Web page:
You cannot escape Formula 1's ace pundit, Will Buxton., Codemasters

CJ: Don’t forget the usually loaded questions you have to answer after each race at a press conference. They can either make or break your team’s morale, and you’ve gotta be careful how you word every answer... even though the answers are multiple-choice.

JP: Yeah, the post-session interviews aren't my favorite, but given how important the media is for the teams and sponsors and so on, it's actually cool that the game creators added that extra layer. It's like a behind-the-scenes that lets players know that drivers have to do this in real life, and that there are consequences for their words—whether they be good or bad. Also, the in-depth interviews with a virtual Will Buxton are... ok.

CJ: The most fun I had was actually driving, and that aspect has undoubtedly been improved. Once I familiarized myself with the controls, I was able to toggle the different functions of my car while still focusing on the track. Although I’ve always appreciated the similarities and feeling as busy as a real F1 driver behind the wheel, I’m happy to kick back and play. Hitting a single button to manage ERS deployment instead of scrolling through menus while racing, for example.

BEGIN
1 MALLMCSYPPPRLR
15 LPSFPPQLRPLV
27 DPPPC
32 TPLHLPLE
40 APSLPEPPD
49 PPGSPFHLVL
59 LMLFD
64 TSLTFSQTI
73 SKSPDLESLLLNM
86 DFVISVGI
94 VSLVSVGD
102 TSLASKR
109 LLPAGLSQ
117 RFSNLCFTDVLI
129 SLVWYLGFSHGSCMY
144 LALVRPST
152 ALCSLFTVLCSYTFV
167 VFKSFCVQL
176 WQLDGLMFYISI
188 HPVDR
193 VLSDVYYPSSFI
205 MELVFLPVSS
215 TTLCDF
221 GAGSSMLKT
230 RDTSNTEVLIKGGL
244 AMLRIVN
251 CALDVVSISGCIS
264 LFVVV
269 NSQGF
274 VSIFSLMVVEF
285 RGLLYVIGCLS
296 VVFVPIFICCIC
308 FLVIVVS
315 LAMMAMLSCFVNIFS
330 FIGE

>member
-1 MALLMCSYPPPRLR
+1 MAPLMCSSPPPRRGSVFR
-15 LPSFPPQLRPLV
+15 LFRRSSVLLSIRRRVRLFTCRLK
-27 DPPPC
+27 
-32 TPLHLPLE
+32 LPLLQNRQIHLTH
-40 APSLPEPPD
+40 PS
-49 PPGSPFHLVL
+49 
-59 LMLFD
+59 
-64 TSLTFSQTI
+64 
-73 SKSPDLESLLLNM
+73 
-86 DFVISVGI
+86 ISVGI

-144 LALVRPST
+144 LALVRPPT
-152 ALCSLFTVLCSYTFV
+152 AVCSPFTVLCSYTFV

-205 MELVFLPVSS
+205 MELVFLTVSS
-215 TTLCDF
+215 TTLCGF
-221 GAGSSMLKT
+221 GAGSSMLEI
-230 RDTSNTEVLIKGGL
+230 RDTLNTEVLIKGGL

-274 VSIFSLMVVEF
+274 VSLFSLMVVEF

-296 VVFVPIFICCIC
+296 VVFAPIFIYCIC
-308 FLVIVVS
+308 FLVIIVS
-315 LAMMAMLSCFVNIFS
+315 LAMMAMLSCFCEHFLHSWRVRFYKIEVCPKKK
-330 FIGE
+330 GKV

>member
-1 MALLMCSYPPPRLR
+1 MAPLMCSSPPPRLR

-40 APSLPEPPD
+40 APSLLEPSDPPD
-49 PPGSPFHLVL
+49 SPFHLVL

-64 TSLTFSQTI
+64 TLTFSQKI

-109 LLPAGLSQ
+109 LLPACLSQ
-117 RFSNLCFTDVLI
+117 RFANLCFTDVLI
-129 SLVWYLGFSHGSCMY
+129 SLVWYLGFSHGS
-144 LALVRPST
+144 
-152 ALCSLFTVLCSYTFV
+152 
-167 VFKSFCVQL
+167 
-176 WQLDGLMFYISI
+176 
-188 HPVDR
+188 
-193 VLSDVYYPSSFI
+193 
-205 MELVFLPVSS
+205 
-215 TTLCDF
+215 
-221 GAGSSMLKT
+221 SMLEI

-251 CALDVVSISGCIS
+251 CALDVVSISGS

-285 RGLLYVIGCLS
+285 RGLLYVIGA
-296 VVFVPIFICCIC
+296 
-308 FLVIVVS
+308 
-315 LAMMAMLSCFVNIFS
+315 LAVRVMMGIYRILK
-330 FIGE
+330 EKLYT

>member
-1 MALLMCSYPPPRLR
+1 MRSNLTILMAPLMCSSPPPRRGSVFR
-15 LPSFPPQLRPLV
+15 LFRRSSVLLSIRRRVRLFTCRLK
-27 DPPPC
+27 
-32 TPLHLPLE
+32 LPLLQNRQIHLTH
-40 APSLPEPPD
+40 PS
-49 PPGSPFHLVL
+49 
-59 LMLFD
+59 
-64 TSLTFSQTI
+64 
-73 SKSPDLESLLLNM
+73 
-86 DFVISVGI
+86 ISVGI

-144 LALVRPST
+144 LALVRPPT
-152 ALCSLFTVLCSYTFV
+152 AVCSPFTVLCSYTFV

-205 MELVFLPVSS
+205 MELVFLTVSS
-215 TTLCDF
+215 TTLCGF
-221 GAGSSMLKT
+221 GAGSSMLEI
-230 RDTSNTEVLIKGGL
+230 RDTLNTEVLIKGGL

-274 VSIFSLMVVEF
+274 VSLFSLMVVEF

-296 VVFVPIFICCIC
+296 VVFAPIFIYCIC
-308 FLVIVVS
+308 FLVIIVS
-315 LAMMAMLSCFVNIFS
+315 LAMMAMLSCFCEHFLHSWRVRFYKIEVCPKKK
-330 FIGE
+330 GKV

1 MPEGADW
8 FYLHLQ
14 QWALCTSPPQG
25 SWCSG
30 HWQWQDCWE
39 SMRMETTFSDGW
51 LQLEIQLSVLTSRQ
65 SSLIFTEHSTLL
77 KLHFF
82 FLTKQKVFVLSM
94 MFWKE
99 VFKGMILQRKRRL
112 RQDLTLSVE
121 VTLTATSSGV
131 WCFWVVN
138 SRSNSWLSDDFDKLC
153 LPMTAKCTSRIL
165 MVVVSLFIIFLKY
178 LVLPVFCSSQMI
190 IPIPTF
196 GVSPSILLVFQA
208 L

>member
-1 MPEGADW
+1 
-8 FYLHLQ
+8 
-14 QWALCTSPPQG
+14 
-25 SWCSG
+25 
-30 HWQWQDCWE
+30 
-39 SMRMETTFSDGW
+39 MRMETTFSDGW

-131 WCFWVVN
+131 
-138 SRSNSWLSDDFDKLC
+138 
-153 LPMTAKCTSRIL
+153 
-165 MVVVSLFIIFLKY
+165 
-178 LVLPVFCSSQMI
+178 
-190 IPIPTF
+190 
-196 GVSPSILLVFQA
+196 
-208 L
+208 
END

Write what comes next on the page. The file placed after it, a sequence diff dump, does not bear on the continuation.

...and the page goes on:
JP: Most definitely, though I took a different approach. I cranked the rival AI difficulty as high as it could go and left ERS and DRS and all of that activate automatically. Basically, I just wanted to be challenged as much as possible and focus on the driving part—which I must say, the driving dynamics have come a very very long way since early iterations of the game. Especially considering I use a controller and not a fancy wheel setup.

CJ: You definitely notice changes in your car almost immediately, from worn tires to a clunky transmission. Or, more often in my case, a broken front wing...damn you, Singapore.